eggs, sustenance, and the maternal
On Fundamental Cooking
I couldn't peel it; my hands shook.
I ran them under cool water and dried them on my favorite linen towel hanging off the oven door handle --- the one that I never use, that I'm afraid to stain lest it cease being the new, fresh, perfect Fog Linen towel that it is. Still, my hands trembled, and when I tried to peel the morning's freshly boiled egg, I failed. I brushed the shell away with my thumbs to coax it off like my grandmother used to do when she made eggs for me in the chipped black and white enamel saucepan of my childhood. Instead, I gouged it violently, my thumb piercing straight through membrane, glair, crumbling orange yolk with its halo of overcooked green, until all that was left of the egg was the suggestion of sustenance.
My throat tightened. I fought back tears, and laughed at the utter ridiculousness of it: to cry over a mangled egg is inane and emotionally frivolous. Boiling an egg on this particular morning during this particular winter was all I could possibly manage, and I couldn't even manage that.
We call one another good eggs, tough or rotten eggs....We walk on eggs to spare fragile egos....We find the bestowal of an egg to be expressive of wildly divergent emotions: handed over graciously it betokens favor; delivered at high velocity it plainly indicates disgust, said Robert Farrar Capon. I add to this the egg's subtext of Life, cap L, and hope: in The English Patient, when David Caravaggio, erstwhile spy and thumbless thief, produces a single, purloined fresh egg for Hana, it means that the war is nearly over. When he drops it and it splatters at his feet, we know that the war will continue, however briefly, and more will die.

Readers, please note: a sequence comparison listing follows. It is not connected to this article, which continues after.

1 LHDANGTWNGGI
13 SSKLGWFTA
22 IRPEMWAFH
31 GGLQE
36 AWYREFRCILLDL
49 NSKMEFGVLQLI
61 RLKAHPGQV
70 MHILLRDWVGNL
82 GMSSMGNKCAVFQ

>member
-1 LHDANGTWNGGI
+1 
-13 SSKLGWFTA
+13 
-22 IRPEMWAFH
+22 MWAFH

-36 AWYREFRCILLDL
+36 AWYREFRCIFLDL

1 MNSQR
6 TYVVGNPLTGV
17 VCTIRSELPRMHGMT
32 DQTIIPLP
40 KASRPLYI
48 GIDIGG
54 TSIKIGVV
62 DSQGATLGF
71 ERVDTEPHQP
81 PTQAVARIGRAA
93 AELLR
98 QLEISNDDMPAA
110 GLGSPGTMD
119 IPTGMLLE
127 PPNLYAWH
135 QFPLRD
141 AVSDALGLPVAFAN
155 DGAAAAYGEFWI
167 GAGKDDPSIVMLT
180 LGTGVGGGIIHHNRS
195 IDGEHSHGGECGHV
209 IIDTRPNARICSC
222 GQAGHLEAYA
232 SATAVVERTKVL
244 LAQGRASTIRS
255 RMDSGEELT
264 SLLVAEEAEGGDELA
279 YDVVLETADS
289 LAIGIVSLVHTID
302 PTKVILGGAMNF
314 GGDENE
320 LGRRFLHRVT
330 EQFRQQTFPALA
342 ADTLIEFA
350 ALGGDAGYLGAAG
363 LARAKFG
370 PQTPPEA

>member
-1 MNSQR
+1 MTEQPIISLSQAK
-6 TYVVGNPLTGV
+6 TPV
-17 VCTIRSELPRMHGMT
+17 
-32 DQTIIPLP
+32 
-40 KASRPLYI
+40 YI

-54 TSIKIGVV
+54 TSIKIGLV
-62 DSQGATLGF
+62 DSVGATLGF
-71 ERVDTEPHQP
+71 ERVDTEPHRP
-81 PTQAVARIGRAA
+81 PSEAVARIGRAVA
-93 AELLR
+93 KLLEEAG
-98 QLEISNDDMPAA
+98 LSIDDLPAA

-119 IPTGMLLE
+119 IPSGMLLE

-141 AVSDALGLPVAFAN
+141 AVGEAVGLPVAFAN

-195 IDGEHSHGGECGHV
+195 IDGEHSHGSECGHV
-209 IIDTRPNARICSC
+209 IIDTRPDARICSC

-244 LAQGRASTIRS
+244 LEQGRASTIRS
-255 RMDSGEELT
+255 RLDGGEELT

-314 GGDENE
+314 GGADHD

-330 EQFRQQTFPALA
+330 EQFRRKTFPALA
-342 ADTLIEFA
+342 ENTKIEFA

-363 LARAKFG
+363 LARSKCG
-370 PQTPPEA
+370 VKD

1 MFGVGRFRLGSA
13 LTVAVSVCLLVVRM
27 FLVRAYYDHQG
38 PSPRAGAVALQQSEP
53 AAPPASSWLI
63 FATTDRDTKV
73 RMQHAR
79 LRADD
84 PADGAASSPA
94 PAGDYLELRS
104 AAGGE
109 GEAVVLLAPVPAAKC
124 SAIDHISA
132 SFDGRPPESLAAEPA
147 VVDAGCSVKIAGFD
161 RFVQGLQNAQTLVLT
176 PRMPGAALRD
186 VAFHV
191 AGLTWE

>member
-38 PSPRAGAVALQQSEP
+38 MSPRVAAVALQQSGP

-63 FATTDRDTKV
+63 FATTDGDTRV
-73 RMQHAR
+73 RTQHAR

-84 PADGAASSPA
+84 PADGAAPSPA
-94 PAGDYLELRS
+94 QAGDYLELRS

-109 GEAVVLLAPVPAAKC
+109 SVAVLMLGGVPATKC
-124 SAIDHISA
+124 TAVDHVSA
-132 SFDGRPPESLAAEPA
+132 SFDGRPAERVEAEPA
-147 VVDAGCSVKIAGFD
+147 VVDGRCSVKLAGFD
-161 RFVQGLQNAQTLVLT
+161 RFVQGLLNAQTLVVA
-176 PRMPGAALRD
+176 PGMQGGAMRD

I grew up having an egg every morning of my life.
My father and I sat side-by-side at our Danish modern kitchen counter in Forest Hills, our backs to the Chambers stove where my mother silently soft-boiled two of them for three minutes, cracked them over slices of cold diet white bread stuffed like cotton balls into two brown melamine egg cups, and set them down in front of us. Years later, in the egg white omelety 1980s, I began to curtail my egg intake because of the genetically high cholesterol I was gifted from my mother. In the 90s, I discovered oeufs en meurette at the defunct La Goulue in Manhattan, and would have them once a year when I took my mother to her favorite restaurant for Mother's Day. In the early 2000s, I married Susan, who taught me how to make a meal out of a perfectly poached egg on garlic-rubbed sourdough toast drizzled with olive oil; we ate this at least once or twice a month. In the mid-early-2000s, when I began to write full time from home and was blessed with a chicken-keeping neighbor, I started making a single boiled egg every morning: I would sprinkle it with sea salt, roll it around in a shallow stoneware dish of dukkah, and eat it standing up in the kitchen, the dog at my feet. And then, like clockwork, my mother would call.
I can't talk, I'd say. I'm having breakfast. I'll call you back.
What are you having? she'd ask.
An egg, I'd say, my mouth full.
I'll stay on the phone with you while you eat, she'd say. I'll do the talking.
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